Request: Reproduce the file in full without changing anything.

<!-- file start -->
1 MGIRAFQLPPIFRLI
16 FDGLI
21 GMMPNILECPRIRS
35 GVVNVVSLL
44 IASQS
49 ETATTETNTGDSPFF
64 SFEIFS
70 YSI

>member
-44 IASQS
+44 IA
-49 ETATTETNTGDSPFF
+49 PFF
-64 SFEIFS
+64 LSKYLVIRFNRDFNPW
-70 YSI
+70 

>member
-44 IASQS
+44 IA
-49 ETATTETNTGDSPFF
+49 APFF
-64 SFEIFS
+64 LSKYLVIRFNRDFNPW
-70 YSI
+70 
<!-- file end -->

1 MGIRAFQLPPIFRLI
16 FDGLI
21 GMMPNILECPRIRS
35 GVVNVVSLL
44 IASQS
49 ETATTETNTGDSPFF
64 SFEIFS
70 YSI

>member
-44 IASQS
+44 IA
-49 ETATTETNTGDSPFF
+49 PFF
-64 SFEIFS
+64 LSKYLVIRFNRDFNPW
-70 YSI
+70 

>member
-44 IASQS
+44 IA
-49 ETATTETNTGDSPFF
+49 APFF
-64 SFEIFS
+64 LSKYLVIRFNRDFNPW
-70 YSI
+70 